What would a penitent Lenten response to these things look like? Firstly, I question whether we are even at the point of penitence. In a previous lecture on why “racial reconciliation” should not be on the table or even in our lexicons at this point — and I am glad that that false start was not the framework for this gathering — I generated a rubric for how we might get there if that were at all possible: conviction, confession, repentance, reparation and then, we could talk about reconciliation. “Reckoning,” our common language this week, seems to me to be a generative force that might yield conviction. In the black church of my formation, conviction was the work of the Holy Spirit. However, I am convinced that white supremacy and cis-heteropatriarchy harden the heart with layers of self-reflective idolatry that buffer the promptings of the Spirit until it is no more than an annoying buzz that can be re-interpreted as a chamber echo.

What then would a penitent Lenten response to these things look like? Following the model of the sacrament, it is not the sinner who chooses his own penitence rather the pastor of their soul who seeks their wholeness who imposes the task they must undertake when perceiving that their confession bears the mark of true repentance and is not accompanied by a press release.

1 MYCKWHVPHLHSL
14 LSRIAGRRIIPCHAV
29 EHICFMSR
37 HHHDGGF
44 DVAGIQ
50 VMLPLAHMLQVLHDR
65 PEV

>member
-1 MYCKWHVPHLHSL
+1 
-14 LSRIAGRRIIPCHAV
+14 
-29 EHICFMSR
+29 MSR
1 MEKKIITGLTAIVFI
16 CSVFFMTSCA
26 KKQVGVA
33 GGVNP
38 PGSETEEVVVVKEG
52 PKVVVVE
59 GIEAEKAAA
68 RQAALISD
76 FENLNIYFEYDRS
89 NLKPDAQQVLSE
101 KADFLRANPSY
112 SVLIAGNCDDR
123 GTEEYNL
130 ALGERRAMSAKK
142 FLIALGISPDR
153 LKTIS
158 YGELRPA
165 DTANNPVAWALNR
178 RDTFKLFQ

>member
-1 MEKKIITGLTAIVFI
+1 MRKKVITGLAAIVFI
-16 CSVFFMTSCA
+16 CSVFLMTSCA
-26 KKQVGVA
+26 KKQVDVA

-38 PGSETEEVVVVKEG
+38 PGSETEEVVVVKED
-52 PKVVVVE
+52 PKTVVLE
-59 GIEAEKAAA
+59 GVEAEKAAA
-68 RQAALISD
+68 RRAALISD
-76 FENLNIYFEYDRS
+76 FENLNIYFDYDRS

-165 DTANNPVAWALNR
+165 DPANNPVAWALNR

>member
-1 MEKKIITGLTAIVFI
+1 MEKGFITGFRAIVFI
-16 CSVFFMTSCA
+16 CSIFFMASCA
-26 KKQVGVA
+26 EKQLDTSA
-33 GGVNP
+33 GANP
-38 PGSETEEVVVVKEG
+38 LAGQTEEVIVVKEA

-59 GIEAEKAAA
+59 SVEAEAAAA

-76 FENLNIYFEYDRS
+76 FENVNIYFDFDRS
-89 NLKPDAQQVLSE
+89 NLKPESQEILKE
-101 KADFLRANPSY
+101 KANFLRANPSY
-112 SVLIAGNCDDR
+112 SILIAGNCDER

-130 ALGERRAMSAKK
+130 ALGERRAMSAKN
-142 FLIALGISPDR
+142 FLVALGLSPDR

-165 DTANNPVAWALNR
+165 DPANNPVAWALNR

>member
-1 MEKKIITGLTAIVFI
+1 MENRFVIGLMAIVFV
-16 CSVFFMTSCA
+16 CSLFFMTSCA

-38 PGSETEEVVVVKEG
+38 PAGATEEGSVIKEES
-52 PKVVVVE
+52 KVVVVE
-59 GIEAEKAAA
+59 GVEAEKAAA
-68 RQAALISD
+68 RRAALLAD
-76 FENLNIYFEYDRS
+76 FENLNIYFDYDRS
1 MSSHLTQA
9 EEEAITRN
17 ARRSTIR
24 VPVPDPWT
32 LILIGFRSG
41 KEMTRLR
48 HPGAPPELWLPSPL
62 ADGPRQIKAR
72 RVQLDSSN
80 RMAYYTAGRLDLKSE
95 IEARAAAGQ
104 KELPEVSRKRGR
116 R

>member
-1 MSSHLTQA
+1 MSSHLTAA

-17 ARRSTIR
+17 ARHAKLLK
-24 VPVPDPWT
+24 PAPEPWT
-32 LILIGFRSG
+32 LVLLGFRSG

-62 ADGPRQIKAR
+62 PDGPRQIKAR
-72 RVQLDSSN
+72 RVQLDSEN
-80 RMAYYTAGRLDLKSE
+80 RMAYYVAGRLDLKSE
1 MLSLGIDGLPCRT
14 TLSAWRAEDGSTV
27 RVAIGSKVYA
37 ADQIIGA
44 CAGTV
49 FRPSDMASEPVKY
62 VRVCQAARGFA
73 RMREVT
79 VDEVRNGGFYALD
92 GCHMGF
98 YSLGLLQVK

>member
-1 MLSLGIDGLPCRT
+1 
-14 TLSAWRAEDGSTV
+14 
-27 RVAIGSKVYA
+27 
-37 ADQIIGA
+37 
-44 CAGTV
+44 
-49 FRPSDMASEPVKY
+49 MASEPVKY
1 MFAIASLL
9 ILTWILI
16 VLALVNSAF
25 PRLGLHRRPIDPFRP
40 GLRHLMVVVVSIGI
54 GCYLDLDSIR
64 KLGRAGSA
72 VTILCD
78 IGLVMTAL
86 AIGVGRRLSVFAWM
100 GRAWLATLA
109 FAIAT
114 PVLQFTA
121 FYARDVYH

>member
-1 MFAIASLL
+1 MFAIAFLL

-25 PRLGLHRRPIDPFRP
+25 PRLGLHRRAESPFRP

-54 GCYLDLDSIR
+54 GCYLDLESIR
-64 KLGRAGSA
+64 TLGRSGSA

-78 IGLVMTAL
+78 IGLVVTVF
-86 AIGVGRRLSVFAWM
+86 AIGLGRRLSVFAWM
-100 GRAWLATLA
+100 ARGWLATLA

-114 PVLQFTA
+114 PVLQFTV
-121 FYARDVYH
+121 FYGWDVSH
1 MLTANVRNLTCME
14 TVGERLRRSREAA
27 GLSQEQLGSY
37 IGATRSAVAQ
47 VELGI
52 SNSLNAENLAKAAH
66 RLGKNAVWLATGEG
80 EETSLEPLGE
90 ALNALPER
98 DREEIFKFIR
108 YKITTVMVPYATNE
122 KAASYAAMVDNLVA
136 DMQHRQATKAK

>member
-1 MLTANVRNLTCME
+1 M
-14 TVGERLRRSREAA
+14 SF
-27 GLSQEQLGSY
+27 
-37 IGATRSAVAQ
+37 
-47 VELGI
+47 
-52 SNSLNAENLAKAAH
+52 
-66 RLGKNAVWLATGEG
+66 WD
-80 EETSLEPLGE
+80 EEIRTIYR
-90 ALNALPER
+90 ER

With regard to the language our church uses, I offer away forward in the preaching commentary on the Trinity Sunday texts I chose for each year of the Women’s Lectionary:

For those who do not hear their pronouns invoke their creation as imago dei in the language of the Church, trinitarian language and the observance of Trinity Sunday remain a sanctified proclamation of male divinity. For this reason, this project offers more ways to name God, drawn from the scriptures.

Finally, as it pertains to humanity, in the Year W commentary on Advent 1: All of God’s creation is good and beloved; this extends to the earth and her creatures and all of God’s children, daughters and sons – and considering the gender-full first human – nonbinary siblings alike.